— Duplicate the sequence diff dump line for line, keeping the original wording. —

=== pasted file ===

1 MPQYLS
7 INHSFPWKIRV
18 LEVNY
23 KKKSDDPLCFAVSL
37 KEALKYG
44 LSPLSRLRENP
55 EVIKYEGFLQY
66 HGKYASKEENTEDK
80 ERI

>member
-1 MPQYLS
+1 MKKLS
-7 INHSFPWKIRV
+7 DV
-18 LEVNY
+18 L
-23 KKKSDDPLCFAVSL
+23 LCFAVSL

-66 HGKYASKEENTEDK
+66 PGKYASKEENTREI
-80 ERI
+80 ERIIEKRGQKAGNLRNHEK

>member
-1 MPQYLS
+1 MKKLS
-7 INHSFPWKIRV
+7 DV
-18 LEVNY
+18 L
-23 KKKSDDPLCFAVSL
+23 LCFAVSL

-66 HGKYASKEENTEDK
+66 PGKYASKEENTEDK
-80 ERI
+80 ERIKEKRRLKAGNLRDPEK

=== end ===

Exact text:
1 MPQYLS
7 INHSFPWKIRV
18 LEVNY
23 KKKSDDPLCFAVSL
37 KEALKYG
44 LSPLSRLRENP
55 EVIKYEGFLQY
66 HGKYASKEENTEDK
80 ERI

>member
-1 MPQYLS
+1 MKKLS
-7 INHSFPWKIRV
+7 DV
-18 LEVNY
+18 L
-23 KKKSDDPLCFAVSL
+23 LCFAVSL

-66 HGKYASKEENTEDK
+66 PGKYASKEENTREI
-80 ERI
+80 ERIIEKRGQKAGNLRNHEK

>member
-1 MPQYLS
+1 MKKLS
-7 INHSFPWKIRV
+7 DV
-18 LEVNY
+18 L
-23 KKKSDDPLCFAVSL
+23 LCFAVSL

-66 HGKYASKEENTEDK
+66 PGKYASKEENTEDK
-80 ERI
+80 ERIKEKRRLKAGNLRDPEK